The effectiveness of GoLYTELY and magnesium citrate was directly studied in a randomized clinical trial in 2003; both drugs exhibited similar efficacy for bowel cleansing prior to colonoscopy with comparable safety profiles. In this study, no significant differences were found between patients receiving GoLYTELY or magnesium citrate regarding completion rates of colonoscopies or need for repeat procedures due to inadequate cleansing.

A 2012 review indicated that GoLYTELY is effective from the first dose and its side effect profile compares favorably with other strong laxatives used for medical procedures. The same study reports that GoLytely has become one of the most commonly prescribed solutions worldwide for gut cleansing ahead of diagnostics or therapy. As it was among the first balanced electrolyte lavage solutions developed, there is considerable history studying its effectiveness.

A 2015 meta-analysis concluded that while magnesium citrate appears less effective than polyethylene glycol-based preparations overall at achieving optimal colonic cleansing, it remains a viable alternative due to its lower cost and easier administration process. Nonetheless, like all osmotic laxatives, excessive use can lead to dehydration or mineral imbalances if not properly managed.

abstract image of a researcher studying a bottle of drug.

At what dose is Golytely typically prescribed?

Oral dosages of Golytely are typically around 240 mL every 10 minutes until the rectal output is clear or 4 liters are consumed. This large volume ensures a complete colon cleanse before medical procedures like a colonoscopy. Magnesium Citrate, on the other hand, usually requires a dose of 240 mL for adults and children over 12 years old taken orally once, followed by plenty of water. For children between ages six to eleven, the dosage can be reduced to half (120mL). Dosage can be adjusted as needed but should never exceed recommended amounts unless supervised by a healthcare provider. Effective results for both medications largely depend on individual response and tolerability.

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At what dose is Magnesium Citrate typically prescribed?

Magnesium Citrate administration typically begins with a dosage of 240 ml (about 10 fluid ounces) in the evening. This can then be adjusted according to individual response, but should not exceed a maximum dose of 480 ml per day. Doses are ideally spaced out by at least four hours and are usually taken with an ample amount of water or juice to assist bowel clearance. If there is no noticeable effect after one use, it may be advisable to repeat the dose; however, long-term daily use is not recommended due to potential magnesium imbalance or dependency for bowel function.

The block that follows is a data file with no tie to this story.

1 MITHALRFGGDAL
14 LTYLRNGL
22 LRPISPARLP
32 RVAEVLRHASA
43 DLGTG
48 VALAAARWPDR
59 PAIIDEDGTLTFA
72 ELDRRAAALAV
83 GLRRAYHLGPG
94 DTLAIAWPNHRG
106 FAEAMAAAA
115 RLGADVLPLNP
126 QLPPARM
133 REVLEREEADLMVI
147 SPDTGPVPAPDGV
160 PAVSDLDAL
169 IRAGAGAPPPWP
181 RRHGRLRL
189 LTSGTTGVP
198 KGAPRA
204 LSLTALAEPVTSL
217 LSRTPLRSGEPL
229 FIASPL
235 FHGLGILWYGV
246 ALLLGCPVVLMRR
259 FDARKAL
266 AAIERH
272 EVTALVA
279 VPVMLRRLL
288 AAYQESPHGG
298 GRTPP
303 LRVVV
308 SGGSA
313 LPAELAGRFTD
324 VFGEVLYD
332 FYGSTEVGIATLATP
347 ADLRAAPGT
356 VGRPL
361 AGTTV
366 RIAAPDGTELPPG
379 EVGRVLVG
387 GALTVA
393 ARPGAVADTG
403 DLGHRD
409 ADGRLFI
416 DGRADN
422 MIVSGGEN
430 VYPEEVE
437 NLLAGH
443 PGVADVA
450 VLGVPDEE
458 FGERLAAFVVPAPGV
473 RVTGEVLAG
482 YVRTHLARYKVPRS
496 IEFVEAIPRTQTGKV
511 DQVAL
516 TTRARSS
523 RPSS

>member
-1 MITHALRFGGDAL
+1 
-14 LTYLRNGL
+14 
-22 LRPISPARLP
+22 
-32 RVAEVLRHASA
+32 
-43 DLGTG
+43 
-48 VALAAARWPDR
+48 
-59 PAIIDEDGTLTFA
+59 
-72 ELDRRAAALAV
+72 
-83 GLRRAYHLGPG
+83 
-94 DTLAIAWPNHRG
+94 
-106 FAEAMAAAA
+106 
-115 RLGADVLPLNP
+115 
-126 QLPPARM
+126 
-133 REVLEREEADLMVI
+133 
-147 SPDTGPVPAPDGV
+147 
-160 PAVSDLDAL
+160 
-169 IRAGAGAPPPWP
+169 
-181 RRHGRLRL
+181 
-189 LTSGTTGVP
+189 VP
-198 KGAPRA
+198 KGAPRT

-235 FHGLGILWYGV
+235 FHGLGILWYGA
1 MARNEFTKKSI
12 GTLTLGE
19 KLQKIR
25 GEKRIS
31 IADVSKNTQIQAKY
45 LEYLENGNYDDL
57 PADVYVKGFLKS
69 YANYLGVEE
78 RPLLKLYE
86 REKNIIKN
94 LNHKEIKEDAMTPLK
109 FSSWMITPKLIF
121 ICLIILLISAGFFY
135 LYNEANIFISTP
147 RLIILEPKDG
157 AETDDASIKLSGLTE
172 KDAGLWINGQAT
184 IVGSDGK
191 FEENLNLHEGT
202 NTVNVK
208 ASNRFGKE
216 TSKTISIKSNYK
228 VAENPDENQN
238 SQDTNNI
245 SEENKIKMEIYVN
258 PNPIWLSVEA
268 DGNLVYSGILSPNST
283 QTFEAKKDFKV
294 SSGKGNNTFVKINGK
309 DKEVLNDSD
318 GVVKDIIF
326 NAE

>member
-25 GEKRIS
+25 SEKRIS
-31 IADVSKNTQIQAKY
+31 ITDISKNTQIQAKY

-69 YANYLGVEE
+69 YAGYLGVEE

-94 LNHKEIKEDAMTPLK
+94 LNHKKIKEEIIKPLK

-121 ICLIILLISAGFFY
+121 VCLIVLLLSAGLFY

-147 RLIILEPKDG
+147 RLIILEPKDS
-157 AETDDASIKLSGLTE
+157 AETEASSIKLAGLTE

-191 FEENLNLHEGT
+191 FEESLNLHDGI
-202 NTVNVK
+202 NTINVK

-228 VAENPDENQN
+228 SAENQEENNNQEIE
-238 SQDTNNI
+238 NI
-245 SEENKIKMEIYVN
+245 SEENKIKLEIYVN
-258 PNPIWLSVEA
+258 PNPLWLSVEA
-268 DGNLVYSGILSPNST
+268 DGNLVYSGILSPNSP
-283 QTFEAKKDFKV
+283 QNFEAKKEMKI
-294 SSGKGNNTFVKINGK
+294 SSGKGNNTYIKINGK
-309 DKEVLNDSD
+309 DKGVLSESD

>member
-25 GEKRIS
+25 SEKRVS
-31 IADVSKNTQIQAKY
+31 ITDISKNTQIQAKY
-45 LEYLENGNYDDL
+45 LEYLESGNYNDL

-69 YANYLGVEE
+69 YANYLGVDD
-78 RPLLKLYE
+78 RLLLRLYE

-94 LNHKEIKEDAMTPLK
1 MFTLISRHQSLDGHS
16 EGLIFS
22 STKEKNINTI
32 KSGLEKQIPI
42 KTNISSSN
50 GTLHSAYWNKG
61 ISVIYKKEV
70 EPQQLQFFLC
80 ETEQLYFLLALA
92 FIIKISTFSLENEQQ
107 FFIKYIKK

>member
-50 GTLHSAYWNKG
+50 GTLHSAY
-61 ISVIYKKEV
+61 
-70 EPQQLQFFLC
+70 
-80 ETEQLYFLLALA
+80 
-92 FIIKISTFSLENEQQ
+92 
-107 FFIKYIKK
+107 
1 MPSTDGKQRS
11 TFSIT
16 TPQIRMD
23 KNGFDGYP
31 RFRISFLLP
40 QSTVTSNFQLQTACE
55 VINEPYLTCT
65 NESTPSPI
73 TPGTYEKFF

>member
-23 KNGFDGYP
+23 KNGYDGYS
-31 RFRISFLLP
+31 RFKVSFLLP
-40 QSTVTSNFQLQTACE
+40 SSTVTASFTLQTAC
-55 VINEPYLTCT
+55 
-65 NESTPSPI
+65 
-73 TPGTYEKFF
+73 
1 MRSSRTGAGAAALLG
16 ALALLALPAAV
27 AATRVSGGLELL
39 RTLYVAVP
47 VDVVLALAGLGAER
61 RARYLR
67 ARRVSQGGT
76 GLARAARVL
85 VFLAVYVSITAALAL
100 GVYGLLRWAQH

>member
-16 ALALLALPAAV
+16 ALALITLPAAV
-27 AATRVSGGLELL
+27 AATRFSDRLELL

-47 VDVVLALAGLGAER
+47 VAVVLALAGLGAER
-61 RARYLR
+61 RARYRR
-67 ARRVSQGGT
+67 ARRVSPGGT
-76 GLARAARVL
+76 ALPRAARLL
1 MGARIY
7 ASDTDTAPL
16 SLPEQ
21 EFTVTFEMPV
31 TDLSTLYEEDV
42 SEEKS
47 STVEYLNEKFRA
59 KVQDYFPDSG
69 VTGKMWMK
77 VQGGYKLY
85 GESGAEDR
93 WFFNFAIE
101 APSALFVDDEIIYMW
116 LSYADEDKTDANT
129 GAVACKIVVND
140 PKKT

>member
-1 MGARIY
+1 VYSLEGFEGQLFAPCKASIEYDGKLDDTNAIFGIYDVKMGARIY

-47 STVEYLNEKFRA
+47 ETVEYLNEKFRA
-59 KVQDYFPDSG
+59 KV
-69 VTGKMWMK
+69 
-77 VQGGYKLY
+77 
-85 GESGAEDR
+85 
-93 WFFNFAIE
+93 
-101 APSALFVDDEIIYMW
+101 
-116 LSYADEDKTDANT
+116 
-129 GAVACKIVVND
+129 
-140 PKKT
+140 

What are the most common side effects for Golytely?

Common side effects of Golytely may include:

  • Bloating
  • Nausea and vomiting
  • Stomach cramps
  • Anal irritation
  • Thirst or general discomfort

Whereas Magnesium Citrate may cause the following side effects:

  • Diarrhea, stomach discomfort or pain, nausea and sometimes vomiting
  • Electrolyte imbalance (symptoms can include weakness, irregular heartbeat)
  • Dehydration symptoms such as extreme thirst, decreased urination, muscle cramping or feeling dizzy upon standing up.

It's important to note that these medications are used for bowel preparation before surgery or certain bowel procedures. Their purpose is to induce diarrhea in order to clean the intestines. Patients should consult with their healthcare provider if they experience persisting adverse reactions beyond what is expected from these medications' use.

abstract image of a patient experiencing side effect

Are there any potential serious side effects for Golytely?

While both Golytely and Magnesium Citrate are used to cleanse the bowels before a colonoscopy, they can have different side effects. Here's what you should watch for:

  • Signs of an allergic reaction akin to hives, difficulty breathing, swelling in your face or throat
  • Severe stomach pain or bloating
  • Trouble swallowing
  • Irregular heartbeats or feeling faint
  • Dehydration signs: dizziness, decreased urination, dry mouth and throat
  • Electrolyte imbalance indications: muscle cramps or weakness; mood changes; confusion; irregular heartbeat.

In rare cases with magnesium citrate usage specifically:

  • Blood in stool or rectal bleeding

These side effects don't happen often but if they do occur it's important to stop using the drug immediately and seek medical attention. It is also essential that these medications be taken as directed by a healthcare professional due to their powerful bowel-cleansing abilities which can result in dehydration if not properly managed.

What are the most common side effects for Magnesium Citrate?

The use of Magnesium Citrate may lead to a variety of side effects, some of which include:

  • Nausea and vomiting
  • Stomach cramps or discomfort
  • Diarrhea, often quite severe
  • Sweating or feeling flushed
  • Dizziness or faintness
  • Increased thirst due to dehydration from diarrhea Muscle weakness if used in high doses for extended periods.

It's crucial to note that while Magnesium Citrate is generally well-tolerated, it should be taken with caution by individuals with kidney issues as it could potentially worsen their condition. Always consult your healthcare provider before starting any new medication regimen.